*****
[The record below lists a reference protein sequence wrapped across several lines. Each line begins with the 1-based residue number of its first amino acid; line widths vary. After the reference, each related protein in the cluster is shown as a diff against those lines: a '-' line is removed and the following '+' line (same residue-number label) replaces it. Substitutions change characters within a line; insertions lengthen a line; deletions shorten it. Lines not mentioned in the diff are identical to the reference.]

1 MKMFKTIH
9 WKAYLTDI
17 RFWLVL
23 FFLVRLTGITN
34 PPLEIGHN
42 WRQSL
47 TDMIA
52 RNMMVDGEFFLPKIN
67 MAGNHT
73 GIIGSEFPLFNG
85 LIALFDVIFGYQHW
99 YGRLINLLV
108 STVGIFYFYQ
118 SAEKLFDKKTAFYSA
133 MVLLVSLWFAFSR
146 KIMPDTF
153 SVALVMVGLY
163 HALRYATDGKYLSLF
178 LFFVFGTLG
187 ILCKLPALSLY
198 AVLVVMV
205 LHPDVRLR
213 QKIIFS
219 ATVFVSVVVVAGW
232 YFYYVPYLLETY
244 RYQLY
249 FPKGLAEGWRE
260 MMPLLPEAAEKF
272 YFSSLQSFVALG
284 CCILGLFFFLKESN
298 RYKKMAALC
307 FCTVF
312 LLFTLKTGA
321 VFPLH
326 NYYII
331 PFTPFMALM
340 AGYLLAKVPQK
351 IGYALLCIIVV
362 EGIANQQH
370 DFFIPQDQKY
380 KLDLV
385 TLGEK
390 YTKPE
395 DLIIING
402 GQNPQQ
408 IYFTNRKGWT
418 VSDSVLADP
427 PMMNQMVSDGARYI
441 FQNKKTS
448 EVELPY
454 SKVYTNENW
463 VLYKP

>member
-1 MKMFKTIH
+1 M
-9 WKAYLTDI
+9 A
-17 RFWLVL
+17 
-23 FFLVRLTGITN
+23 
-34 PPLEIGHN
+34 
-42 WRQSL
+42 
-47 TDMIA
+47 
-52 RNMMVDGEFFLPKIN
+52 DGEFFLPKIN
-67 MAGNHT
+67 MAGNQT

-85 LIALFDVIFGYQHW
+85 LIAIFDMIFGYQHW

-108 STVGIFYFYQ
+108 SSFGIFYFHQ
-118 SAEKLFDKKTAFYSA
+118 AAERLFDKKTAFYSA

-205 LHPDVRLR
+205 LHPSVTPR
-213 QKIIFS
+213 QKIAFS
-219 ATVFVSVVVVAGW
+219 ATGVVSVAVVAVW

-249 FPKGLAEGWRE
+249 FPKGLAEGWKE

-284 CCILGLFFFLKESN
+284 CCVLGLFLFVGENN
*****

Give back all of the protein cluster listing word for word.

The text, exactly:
[The record below lists a reference protein sequence wrapped across several lines. Each line begins with the 1-based residue number of its first amino acid; line widths vary. After the reference, each related protein in the cluster is shown as a diff against those lines: a '-' line is removed and the following '+' line (same residue-number label) replaces it. Substitutions change characters within a line; insertions lengthen a line; deletions shorten it. Lines not mentioned in the diff are identical to the reference.]

1 MKMFKTIH
9 WKAYLTDI
17 RFWLVL
23 FFLVRLTGITN
34 PPLEIGHN
42 WRQSL
47 TDMIA
52 RNMMVDGEFFLPKIN
67 MAGNHT
73 GIIGSEFPLFNG
85 LIALFDVIFGYQHW
99 YGRLINLLV
108 STVGIFYFYQ
118 SAEKLFDKKTAFYSA
133 MVLLVSLWFAFSR
146 KIMPDTF
153 SVALVMVGLY
163 HALRYATDGKYLSLF
178 LFFVFGTLG
187 ILCKLPALSLY
198 AVLVVMV
205 LHPDVRLR
213 QKIIFS
219 ATVFVSVVVVAGW
232 YFYYVPYLLETY
244 RYQLY
249 FPKGLAEGWRE
260 MMPLLPEAAEKF
272 YFSSLQSFVALG
284 CCILGLFFFLKESN
298 RYKKMAALC
307 FCTVF
312 LLFTLKTGA
321 VFPLH
326 NYYII
331 PFTPFMALM
340 AGYLLAKVPQK
351 IGYALLCIIVV
362 EGIANQQH
370 DFFIPQDQKY
380 KLDLV
385 TLGEK
390 YTKPE
395 DLIIING
402 GQNPQQ
408 IYFTNRKGWT
418 VSDSVLADP
427 PMMNQMVSDGARYI
441 FQNKKTS
448 EVELPY
454 SKVYTNENW
463 VLYKP

>member
-1 MKMFKTIH
+1 M
-9 WKAYLTDI
+9 A
-17 RFWLVL
+17 
-23 FFLVRLTGITN
+23 
-34 PPLEIGHN
+34 
-42 WRQSL
+42 
-47 TDMIA
+47 
-52 RNMMVDGEFFLPKIN
+52 DGEFFLPKIN
-67 MAGNHT
+67 MAGNQT

-85 LIALFDVIFGYQHW
+85 LIAIFDMIFGYQHW

-108 STVGIFYFYQ
+108 SSFGIFYFHQ
-118 SAEKLFDKKTAFYSA
+118 AAERLFDKKTAFYSA

-205 LHPDVRLR
+205 LHPSVTPR
-213 QKIIFS
+213 QKIAFS
-219 ATVFVSVVVVAGW
+219 ATGVVSVAVVAVW

-249 FPKGLAEGWRE
+249 FPKGLAEGWKE

-284 CCILGLFFFLKESN
+284 CCVLGLFLFVGENN